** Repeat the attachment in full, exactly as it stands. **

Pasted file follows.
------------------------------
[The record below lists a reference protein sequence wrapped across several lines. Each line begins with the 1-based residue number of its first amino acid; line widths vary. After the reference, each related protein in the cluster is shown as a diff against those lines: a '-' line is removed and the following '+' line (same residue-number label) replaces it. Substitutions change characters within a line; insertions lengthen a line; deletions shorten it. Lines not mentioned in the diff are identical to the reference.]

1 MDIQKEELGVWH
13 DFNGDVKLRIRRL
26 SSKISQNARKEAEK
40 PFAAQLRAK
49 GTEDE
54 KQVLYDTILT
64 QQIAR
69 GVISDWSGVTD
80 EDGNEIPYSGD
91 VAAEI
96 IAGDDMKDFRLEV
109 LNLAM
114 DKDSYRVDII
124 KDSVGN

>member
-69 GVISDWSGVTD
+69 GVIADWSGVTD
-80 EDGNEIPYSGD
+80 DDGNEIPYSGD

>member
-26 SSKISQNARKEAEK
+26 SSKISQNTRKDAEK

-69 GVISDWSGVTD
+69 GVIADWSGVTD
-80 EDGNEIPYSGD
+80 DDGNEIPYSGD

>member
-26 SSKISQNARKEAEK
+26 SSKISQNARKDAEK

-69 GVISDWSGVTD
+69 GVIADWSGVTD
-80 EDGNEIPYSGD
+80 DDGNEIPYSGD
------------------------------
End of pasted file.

[The record below lists a reference protein sequence wrapped across several lines. Each line begins with the 1-based residue number of its first amino acid; line widths vary. After the reference, each related protein in the cluster is shown as a diff against those lines: a '-' line is removed and the following '+' line (same residue-number label) replaces it. Substitutions change characters within a line; insertions lengthen a line; deletions shorten it. Lines not mentioned in the diff are identical to the reference.]

1 MDIQKEELGVWH
13 DFNGDVKLRIRRL
26 SSKISQNARKEAEK
40 PFAAQLRAK
49 GTEDE
54 KQVLYDTILT
64 QQIAR
69 GVISDWSGVTD
80 EDGNEIPYSGD
91 VAAEI
96 IAGDDMKDFRLEV
109 LNLAM
114 DKDSYRVDII
124 KDSVGN

>member
-69 GVISDWSGVTD
+69 GVIADWSGVTD
-80 EDGNEIPYSGD
+80 DDGNEIPYSGD

>member
-26 SSKISQNARKEAEK
+26 SSKISQNTRKDAEK

-69 GVISDWSGVTD
+69 GVIADWSGVTD
-80 EDGNEIPYSGD
+80 DDGNEIPYSGD

>member
-26 SSKISQNARKEAEK
+26 SSKISQNARKDAEK

-69 GVISDWSGVTD
+69 GVIADWSGVTD
-80 EDGNEIPYSGD
+80 DDGNEIPYSGD